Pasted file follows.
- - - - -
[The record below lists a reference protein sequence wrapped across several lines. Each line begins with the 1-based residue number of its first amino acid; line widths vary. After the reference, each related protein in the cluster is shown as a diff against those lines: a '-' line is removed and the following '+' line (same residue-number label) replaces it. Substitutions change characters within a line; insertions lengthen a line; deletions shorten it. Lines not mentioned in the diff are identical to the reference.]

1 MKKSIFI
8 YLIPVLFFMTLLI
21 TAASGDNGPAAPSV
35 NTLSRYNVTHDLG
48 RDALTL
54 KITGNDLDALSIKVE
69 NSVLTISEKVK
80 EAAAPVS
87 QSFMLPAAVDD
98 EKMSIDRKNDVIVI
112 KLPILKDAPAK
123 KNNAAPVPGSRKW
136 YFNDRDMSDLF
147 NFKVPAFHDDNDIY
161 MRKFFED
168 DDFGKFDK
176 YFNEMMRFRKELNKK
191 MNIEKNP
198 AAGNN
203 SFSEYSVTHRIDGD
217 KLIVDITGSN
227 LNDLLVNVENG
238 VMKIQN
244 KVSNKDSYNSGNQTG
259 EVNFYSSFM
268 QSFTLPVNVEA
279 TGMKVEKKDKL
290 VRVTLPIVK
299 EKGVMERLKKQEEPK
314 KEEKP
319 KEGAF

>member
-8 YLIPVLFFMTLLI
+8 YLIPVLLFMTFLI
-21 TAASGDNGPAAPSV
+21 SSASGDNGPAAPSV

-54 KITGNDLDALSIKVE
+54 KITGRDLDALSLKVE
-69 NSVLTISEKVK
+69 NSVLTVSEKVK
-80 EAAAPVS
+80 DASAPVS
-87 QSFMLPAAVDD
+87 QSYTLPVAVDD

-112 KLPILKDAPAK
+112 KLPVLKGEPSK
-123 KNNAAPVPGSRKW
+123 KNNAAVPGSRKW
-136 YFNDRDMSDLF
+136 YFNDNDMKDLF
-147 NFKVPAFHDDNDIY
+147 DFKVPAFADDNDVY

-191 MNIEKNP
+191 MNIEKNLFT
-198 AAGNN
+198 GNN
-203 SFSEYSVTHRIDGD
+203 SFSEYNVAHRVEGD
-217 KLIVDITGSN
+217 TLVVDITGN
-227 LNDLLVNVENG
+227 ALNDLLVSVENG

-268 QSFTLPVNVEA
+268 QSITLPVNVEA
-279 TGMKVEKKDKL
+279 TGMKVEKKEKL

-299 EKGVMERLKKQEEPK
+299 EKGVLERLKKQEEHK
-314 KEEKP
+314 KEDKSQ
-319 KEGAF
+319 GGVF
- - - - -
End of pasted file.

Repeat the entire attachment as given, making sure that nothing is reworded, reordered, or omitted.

[The record below lists a reference protein sequence wrapped across several lines. Each line begins with the 1-based residue number of its first amino acid; line widths vary. After the reference, each related protein in the cluster is shown as a diff against those lines: a '-' line is removed and the following '+' line (same residue-number label) replaces it. Substitutions change characters within a line; insertions lengthen a line; deletions shorten it. Lines not mentioned in the diff are identical to the reference.]

1 MKKSIFI
8 YLIPVLFFMTLLI
21 TAASGDNGPAAPSV
35 NTLSRYNVTHDLG
48 RDALTL
54 KITGNDLDALSIKVE
69 NSVLTISEKVK
80 EAAAPVS
87 QSFMLPAAVDD
98 EKMSIDRKNDVIVI
112 KLPILKDAPAK
123 KNNAAPVPGSRKW
136 YFNDRDMSDLF
147 NFKVPAFHDDNDIY
161 MRKFFED
168 DDFGKFDK
176 YFNEMMRFRKELNKK
191 MNIEKNP
198 AAGNN
203 SFSEYSVTHRIDGD
217 KLIVDITGSN
227 LNDLLVNVENG
238 VMKIQN
244 KVSNKDSYNSGNQTG
259 EVNFYSSFM
268 QSFTLPVNVEA
279 TGMKVEKKDKL
290 VRVTLPIVK
299 EKGVMERLKKQEEPK
314 KEEKP
319 KEGAF

>member
-8 YLIPVLFFMTLLI
+8 YLIPVLLFMTFLI
-21 TAASGDNGPAAPSV
+21 SSASGDNGPAAPSV

-54 KITGNDLDALSIKVE
+54 KITGRDLDALSLKVE
-69 NSVLTISEKVK
+69 NSVLTVSEKVK
-80 EAAAPVS
+80 DASAPVS
-87 QSFMLPAAVDD
+87 QSYTLPVAVDD

-112 KLPILKDAPAK
+112 KLPVLKGEPSK
-123 KNNAAPVPGSRKW
+123 KNNAAVPGSRKW
-136 YFNDRDMSDLF
+136 YFNDNDMKDLF
-147 NFKVPAFHDDNDIY
+147 DFKVPAFADDNDVY

-191 MNIEKNP
+191 MNIEKNLFT
-198 AAGNN
+198 GNN
-203 SFSEYSVTHRIDGD
+203 SFSEYNVAHRVEGD
-217 KLIVDITGSN
+217 TLVVDITGN
-227 LNDLLVNVENG
+227 ALNDLLVSVENG

-268 QSFTLPVNVEA
+268 QSITLPVNVEA
-279 TGMKVEKKDKL
+279 TGMKVEKKEKL

-299 EKGVMERLKKQEEPK
+299 EKGVLERLKKQEEHK
-314 KEEKP
+314 KEDKSQ
-319 KEGAF
+319 GGVF